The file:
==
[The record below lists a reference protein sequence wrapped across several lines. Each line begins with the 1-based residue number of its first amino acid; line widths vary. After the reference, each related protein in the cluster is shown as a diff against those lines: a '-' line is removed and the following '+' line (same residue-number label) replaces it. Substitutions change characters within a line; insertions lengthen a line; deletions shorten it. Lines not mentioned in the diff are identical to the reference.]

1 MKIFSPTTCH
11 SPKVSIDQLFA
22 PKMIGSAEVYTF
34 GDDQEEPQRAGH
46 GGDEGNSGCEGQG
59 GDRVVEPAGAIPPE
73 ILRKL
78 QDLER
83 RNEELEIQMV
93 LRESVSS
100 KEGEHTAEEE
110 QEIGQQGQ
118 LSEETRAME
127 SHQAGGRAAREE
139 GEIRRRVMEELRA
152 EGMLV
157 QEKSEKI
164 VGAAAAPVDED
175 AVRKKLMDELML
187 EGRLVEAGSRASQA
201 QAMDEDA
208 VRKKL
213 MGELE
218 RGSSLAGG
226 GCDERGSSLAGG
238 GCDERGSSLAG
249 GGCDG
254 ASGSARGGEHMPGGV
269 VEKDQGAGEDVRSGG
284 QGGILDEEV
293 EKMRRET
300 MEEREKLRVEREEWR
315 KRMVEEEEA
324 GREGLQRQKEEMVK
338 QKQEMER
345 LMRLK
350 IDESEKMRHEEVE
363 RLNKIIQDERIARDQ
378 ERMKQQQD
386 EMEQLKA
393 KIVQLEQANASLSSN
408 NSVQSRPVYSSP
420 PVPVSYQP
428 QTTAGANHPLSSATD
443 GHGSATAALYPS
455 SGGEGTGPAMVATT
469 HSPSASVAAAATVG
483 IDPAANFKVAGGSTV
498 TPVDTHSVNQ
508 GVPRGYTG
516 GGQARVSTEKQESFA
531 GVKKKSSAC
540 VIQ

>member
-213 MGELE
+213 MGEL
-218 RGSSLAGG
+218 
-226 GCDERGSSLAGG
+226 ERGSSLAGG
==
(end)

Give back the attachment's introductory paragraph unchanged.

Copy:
[The record below lists a reference protein sequence wrapped across several lines. Each line begins with the 1-based residue number of its first amino acid; line widths vary. After the reference, each related protein in the cluster is shown as a diff against those lines: a '-' line is removed and the following '+' line (same residue-number label) replaces it. Substitutions change characters within a line; insertions lengthen a line; deletions shorten it. Lines not mentioned in the diff are identical to the reference.]